The government will use bloggers' desire to be taken seriously as real journalists as an excuse to apply the same kind of censorship the FCC effectively has doled out for some time to the traditional media.

      No they wont, blogs are too useful for astroturfing.
    • The Feedback Loop (Score:2, Interesting)

      by alvinrod (889928)
      I don't think this ever really becomes a problem. Let's say, for instance, a person who is a well known blogger decides to make up some really unbelievable crap. If he continues to do this, he will lose credibility and some of his reader base.

      In the cases where the blogger is a hardcore fanatic of something (Linux, Democrat, Christian, etc.) there will likely always be a few people who will take this persons word, regardless of how ridiculous it is. Since these people would hold this belief anyway and a

      • The simple fact is, that bloggers who want to serve as reporters to a wide audience, will try to report the news as truthfully and with as little bias as possible.

        No.

        Bloggers (well, intelligent bloggers) who wish to have a wide audience will report the news with as much bias as they think they can get away with (generally, a bias shared by the intended audience), and no more.

        If you doubt this, try starting a blog that presents unbiased news on such topics as pornography (especially child pornography)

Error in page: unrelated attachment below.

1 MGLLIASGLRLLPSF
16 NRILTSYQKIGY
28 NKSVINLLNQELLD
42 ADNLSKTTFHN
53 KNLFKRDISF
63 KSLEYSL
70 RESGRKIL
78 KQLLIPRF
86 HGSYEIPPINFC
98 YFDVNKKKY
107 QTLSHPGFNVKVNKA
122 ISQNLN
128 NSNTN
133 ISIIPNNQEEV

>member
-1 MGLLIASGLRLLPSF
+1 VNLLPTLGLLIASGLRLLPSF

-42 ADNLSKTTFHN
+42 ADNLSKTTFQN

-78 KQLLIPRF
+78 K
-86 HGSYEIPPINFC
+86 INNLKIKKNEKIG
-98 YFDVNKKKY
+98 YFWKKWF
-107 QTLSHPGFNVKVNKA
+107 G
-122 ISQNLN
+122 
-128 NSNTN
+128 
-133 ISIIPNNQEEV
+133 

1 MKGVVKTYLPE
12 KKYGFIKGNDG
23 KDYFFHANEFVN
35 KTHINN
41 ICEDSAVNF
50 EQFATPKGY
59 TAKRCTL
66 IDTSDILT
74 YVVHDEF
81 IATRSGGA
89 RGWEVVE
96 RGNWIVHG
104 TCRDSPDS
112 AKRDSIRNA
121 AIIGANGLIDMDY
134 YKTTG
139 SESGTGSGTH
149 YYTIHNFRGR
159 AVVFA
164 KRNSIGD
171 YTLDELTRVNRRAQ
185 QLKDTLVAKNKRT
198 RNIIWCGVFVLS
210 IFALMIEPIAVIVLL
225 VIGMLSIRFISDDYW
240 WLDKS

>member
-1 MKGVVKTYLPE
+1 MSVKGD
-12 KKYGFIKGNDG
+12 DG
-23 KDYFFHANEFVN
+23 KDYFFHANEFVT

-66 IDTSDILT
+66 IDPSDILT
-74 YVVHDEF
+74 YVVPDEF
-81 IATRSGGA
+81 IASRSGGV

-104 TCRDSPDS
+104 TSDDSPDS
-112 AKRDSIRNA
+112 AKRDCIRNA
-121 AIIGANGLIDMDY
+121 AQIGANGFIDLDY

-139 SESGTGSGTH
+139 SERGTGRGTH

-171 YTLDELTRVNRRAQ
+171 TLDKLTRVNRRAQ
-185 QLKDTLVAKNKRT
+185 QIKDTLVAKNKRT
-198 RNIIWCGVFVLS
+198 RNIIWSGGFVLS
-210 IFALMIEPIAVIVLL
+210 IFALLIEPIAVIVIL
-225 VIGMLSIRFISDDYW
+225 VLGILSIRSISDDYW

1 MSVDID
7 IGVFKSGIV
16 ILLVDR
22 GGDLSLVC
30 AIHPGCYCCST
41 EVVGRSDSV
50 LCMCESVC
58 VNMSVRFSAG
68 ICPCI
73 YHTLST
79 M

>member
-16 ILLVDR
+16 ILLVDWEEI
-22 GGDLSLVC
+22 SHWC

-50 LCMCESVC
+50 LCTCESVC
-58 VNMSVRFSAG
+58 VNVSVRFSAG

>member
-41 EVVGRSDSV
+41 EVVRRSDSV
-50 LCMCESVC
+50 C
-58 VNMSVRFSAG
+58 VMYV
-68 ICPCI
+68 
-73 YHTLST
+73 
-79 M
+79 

• Except that the FCC had absolulely no jurisdiction over the internet, except maybe for wireless connections, and even then, it can't regulate what goes over them.
    • The Supremes have already upheld the availability of dirty books online, and the FCC has no jurisdiction over the printed word and nonpublic/nonbroadcast television/radio.

      Howard Stern if free.

      Well, as in speach.

      KFG
    • "to apply the same kind of censorship the FCC effectively has doled out for some time to the traditional media."
      What censorship has the FCC applied to "news" services?
      As far as I can tell none.

      My question is this. Will the EU actualy put freedom before money?
    • by DesScorp (410532)

      ...to apply the same kind of censorship the FCC effectively has doled out for some time to the traditional media.

      How the hell does the FCC censor the traditional media, other than on issues like nudity? Political content isn't regulated in US newspapers at all, save for defamation issues, and those must be pressed in civil court. Papers are perfectly free to defame first, and pay for it later. Same goes for television. Unless you think things like revealing classified military secrets are protected jou

  • Schools... (Score:1, Interesting)

    by kc32 (879357)
    Too bad my school district filters the internet. I really hate Novell Netware.
  • Those who built it (Score:5, Interesting)